I recollect that the term "dhammika" is in the tipitaka and refers to one who practices the Dhamma.
Other terms: "savaka" or "hearer". Originally used for the Buddha's chief disciples but a wider usage was adopted later. Other ancient terms which I think became the names of ancient schools are Savakavadin and Vibhangavadin. If memory serves me well, a vibhangavadin was one who responded after careful analysis of a question or one who's path is analysis.
“No lists of things to be done. The day providential to itself. The hour. There is no later. This is later. All things of grace and beauty such that one holds them to one's heart have a common provenance in pain. Their birth in grief and ashes.”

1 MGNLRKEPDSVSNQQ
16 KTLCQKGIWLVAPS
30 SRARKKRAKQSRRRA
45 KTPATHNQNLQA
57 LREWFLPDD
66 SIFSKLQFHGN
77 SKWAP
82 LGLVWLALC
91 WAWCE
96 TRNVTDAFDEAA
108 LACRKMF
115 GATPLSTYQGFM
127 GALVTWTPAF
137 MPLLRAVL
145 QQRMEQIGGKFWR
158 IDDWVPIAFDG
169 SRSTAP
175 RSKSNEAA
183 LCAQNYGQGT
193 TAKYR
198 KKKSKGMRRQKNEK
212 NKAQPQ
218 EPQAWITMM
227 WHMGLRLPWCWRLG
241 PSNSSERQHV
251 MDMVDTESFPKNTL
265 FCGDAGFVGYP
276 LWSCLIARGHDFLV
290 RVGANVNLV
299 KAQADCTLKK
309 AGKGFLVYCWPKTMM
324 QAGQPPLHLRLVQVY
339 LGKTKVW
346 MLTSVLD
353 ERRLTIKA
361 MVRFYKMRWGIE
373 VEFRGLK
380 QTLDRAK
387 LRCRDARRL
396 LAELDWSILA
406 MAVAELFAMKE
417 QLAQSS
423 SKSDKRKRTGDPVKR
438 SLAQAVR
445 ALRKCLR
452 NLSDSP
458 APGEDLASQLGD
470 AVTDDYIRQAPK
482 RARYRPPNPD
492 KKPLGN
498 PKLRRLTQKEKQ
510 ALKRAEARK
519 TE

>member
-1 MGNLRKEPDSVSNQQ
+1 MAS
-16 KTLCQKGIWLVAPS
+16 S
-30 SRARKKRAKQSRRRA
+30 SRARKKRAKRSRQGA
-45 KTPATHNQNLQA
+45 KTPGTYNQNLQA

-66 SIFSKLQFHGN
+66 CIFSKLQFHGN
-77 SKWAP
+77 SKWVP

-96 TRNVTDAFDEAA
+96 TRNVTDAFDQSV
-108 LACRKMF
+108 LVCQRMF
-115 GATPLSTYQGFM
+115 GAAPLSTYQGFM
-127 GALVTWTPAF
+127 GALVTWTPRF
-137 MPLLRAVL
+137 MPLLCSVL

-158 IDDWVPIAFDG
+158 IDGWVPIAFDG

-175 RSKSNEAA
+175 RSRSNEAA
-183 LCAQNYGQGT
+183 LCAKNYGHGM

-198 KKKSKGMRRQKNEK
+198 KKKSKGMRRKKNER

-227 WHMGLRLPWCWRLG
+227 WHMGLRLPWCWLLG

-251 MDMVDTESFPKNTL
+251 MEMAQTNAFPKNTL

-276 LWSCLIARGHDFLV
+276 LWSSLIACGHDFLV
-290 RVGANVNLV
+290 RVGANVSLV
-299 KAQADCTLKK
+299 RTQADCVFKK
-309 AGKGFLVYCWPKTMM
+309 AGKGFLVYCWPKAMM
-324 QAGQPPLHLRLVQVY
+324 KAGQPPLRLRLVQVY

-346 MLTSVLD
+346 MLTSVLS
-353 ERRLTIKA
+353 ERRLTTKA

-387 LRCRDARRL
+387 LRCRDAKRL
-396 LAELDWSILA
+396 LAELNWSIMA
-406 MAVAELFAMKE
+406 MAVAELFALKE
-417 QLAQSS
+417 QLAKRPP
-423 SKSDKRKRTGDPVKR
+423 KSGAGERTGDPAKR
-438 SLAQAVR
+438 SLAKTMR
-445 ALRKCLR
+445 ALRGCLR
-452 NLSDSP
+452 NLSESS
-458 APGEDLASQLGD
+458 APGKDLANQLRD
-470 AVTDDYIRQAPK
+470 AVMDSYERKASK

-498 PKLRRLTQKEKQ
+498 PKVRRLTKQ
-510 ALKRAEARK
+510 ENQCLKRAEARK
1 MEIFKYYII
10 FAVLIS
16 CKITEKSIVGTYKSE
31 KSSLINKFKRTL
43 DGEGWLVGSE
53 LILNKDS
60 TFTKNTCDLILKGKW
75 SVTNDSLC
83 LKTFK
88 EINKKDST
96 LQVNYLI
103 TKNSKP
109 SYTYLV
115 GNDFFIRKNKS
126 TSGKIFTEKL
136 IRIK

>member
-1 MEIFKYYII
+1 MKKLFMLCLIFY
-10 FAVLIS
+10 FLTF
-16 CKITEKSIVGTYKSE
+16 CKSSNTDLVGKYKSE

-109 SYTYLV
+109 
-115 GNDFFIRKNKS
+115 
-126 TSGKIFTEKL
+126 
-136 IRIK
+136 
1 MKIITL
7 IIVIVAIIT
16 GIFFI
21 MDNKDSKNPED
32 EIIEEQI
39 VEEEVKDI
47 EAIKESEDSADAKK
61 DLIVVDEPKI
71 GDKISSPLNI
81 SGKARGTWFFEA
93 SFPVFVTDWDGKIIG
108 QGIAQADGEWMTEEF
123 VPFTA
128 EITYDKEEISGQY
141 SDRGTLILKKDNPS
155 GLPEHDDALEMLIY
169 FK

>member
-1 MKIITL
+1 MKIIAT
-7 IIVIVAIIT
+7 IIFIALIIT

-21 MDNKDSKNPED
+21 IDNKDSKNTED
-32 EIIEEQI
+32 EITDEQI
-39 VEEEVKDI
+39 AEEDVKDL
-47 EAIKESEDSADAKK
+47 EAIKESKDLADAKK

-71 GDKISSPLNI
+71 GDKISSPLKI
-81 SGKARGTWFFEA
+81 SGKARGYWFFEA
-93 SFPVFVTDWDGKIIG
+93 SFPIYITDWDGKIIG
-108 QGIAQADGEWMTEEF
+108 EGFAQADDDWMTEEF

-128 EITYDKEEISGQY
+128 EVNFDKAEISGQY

- Cormac McCarthy, The Road
Learn this from the waters:
in mountain clefts and chasms,
loud gush the streamlets,
but great rivers flow silently.
- Sutta Nipata 3.725
(Buddhist aid in Myanmar) • •
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